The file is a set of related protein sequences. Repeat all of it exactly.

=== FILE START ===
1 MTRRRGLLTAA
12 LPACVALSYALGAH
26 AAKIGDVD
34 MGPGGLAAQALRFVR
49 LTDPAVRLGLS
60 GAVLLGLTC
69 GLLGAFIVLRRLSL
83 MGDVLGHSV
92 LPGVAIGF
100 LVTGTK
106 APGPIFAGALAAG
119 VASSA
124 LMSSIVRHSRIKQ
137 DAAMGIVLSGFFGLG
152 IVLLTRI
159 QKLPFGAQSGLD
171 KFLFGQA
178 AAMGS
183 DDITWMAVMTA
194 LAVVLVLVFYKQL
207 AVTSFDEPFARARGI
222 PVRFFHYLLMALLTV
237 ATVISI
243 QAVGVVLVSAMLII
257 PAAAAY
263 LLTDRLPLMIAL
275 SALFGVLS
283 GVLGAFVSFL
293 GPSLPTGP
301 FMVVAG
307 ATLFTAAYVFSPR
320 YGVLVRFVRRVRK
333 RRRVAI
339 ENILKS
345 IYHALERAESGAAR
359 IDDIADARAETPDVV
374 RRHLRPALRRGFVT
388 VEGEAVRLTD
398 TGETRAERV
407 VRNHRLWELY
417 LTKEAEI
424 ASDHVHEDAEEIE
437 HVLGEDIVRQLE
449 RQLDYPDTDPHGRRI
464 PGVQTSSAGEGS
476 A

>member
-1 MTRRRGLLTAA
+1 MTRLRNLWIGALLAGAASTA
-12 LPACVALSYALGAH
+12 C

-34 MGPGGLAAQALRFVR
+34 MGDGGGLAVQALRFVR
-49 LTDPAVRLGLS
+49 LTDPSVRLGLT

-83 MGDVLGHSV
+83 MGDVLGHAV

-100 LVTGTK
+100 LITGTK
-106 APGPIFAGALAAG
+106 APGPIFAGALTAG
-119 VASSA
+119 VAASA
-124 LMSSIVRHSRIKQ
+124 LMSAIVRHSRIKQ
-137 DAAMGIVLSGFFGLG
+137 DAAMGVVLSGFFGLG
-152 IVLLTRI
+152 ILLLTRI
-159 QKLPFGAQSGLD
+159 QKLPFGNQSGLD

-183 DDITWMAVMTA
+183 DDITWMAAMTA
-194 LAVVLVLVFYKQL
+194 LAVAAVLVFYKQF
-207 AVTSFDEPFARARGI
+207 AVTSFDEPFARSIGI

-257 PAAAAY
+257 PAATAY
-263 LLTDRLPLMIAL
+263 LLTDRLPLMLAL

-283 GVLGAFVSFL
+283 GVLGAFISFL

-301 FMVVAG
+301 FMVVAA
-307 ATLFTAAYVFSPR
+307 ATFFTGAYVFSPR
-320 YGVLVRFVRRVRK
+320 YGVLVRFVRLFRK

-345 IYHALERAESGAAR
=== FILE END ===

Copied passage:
1 MTRRRGLLTAA
12 LPACVALSYALGAH
26 AAKIGDVD
34 MGPGGLAAQALRFVR
49 LTDPAVRLGLS
60 GAVLLGLTC
69 GLLGAFIVLRRLSL
83 MGDVLGHSV
92 LPGVAIGF
100 LVTGTK
106 APGPIFAGALAAG
119 VASSA
124 LMSSIVRHSRIKQ
137 DAAMGIVLSGFFGLG
152 IVLLTRI
159 QKLPFGAQSGLD
171 KFLFGQA
178 AAMGS
183 DDITWMAVMTA
194 LAVVLVLVFYKQL
207 AVTSFDEPFARARGI
222 PVRFFHYLLMALLTV
237 ATVISI
243 QAVGVVLVSAMLII
257 PAAAAY
263 LLTDRLPLMIAL
275 SALFGVLS
283 GVLGAFVSFL
293 GPSLPTGP
301 FMVVAG
307 ATLFTAAYVFSPR
320 YGVLVRFVRRVRK
333 RRRVAI
339 ENILKS
345 IYHALERAESGAAR
359 IDDIADARAETPDVV
374 RRHLRPALRRGFVT
388 VEGEAVRLTD
398 TGETRAERV
407 VRNHRLWELY
417 LTKEAEI
424 ASDHVHEDAEEIE
437 HVLGEDIVRQLE
449 RQLDYPDTDPHGRRI
464 PGVQTSSAGEGS
476 A

>member
-1 MTRRRGLLTAA
+1 MTRLRNLWIGALLAGAASTA
-12 LPACVALSYALGAH
+12 C

-34 MGPGGLAAQALRFVR
+34 MGDGGGLAVQALRFVR
-49 LTDPAVRLGLS
+49 LTDPSVRLGLT

-83 MGDVLGHSV
+83 MGDVLGHAV

-100 LVTGTK
+100 LITGTK
-106 APGPIFAGALAAG
+106 APGPIFAGALTAG
-119 VASSA
+119 VAASA
-124 LMSSIVRHSRIKQ
+124 LMSAIVRHSRIKQ
-137 DAAMGIVLSGFFGLG
+137 DAAMGVVLSGFFGLG
-152 IVLLTRI
+152 ILLLTRI
-159 QKLPFGAQSGLD
+159 QKLPFGNQSGLD

-183 DDITWMAVMTA
+183 DDITWMAAMTA
-194 LAVVLVLVFYKQL
+194 LAVAAVLVFYKQF
-207 AVTSFDEPFARARGI
+207 AVTSFDEPFARSIGI

-257 PAAAAY
+257 PAATAY
-263 LLTDRLPLMIAL
+263 LLTDRLPLMLAL

-283 GVLGAFVSFL
+283 GVLGAFISFL

-301 FMVVAG
+301 FMVVAA
-307 ATLFTAAYVFSPR
+307 ATFFTGAYVFSPR
-320 YGVLVRFVRRVRK
+320 YGVLVRFVRLFRK

-345 IYHALERAESGAAR